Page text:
Big goals often have a honeymoon phase—a period where you’re excited, everything seems possible, and you’re 100% engaged.
But then the newness starts to wear off.
You don’t feel quite as enthusiastic. Life starts to intrude. You get busy at work. Or your child gets sick. Your calendar fills with activities. Relatives visit. You take a trip.
In other words, the busyness of life takes over, and little by little your focus and momentum fade.
Here’s the bottom line: Outlasting the honeymoon period is the difference between people who achieve a big goal and those who don’t.
So how do you stay focused and committed?
Here are 3 strategies to outlast the honeymoon phase of your big goal.
It’s easy to get off track when you lose touch with why you want to achieve your big goal.
To outlast the honeymoon period you have to stay close to your vision of why this goal is important to you and renew your vow to achieve it on a regular basis.
So get really clear: Why this goal? Of all the things you could be focused on, why is this particular goal important to you?
What benefits and rewards are associated with reaching this goal? What will this change in your life or accomplishment mean or make possible? Why is this goal worth your time, attention, and energy to achieve?
Keep your why front and center. I refer to this as your Deeper Yes. When you have this Deeper Yes in mind, it allows you to say “no” to temptation and distraction and stay committed to your big goal.
It’s as simple and straightforward as Jim Rohn said: Discipline is the bridge between goals and accomplishment. Discipline is the bridge across which you have to walk if you want to achieve a big goal.
Discipline is taking actions that move you closer to your big goal even when you don’t feel like it.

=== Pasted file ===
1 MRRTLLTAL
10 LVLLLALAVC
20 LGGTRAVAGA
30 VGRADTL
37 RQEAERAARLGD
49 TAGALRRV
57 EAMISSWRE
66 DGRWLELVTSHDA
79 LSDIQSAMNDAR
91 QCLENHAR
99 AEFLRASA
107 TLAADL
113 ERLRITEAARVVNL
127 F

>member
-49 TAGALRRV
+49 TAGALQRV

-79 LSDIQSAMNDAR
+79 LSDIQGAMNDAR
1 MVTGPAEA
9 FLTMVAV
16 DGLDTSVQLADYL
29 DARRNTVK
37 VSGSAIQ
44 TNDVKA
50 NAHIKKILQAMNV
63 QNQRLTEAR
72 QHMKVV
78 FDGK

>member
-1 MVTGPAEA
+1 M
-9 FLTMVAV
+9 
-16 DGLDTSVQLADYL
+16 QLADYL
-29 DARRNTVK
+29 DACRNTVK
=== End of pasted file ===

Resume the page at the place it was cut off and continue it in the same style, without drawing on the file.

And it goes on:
Be clear: Action often comes before motivation. Don’t make “feeling like” taking action a prerequisite.
Discipline also involves saying “no” to ourselves, which we don’t like to do. Napoleon Hill said, “If you do not conquer self, you will be conquered by self.”
Is your behavior focused more on positive, long-term consequences or immediate gratification? Because discipline is self-denial in the short term—even for something you want—for something you want more in the long term.
One thing differentiating someone who achieves a goal versus someone who doesn’t is support.
It’s this simple: Those who achieve their goals ask for help.
Seeking support comes in many forms.
It can mean having an exercise buddy if your goal is to get fit. It can mean joining a writing group if your goal is to write a book. It can mean brainstorming with a trusted friend when you get stuck.
One of the best ways to get support is to ask for guidance from those who’ve already accomplished what you hope to achieve. Ask what worked and what didn’t. Ask what they would have done differently, what they learned. Use the experience of others as a springboard.
Ask yourself: What kind of support do I need to achieve my goal? And what will I do—today—to get that support?
If your big goal is important to you, make outlasting the honeymoon phase a priority. Act on these strategies—Remember Why, Develop Discipline, and Seek Support—to give yourself the best chance for success.
Why is your goal important? What do you need to say “no” to if you’re going to achieve your big goal? What kind of help do you need and how will you get it?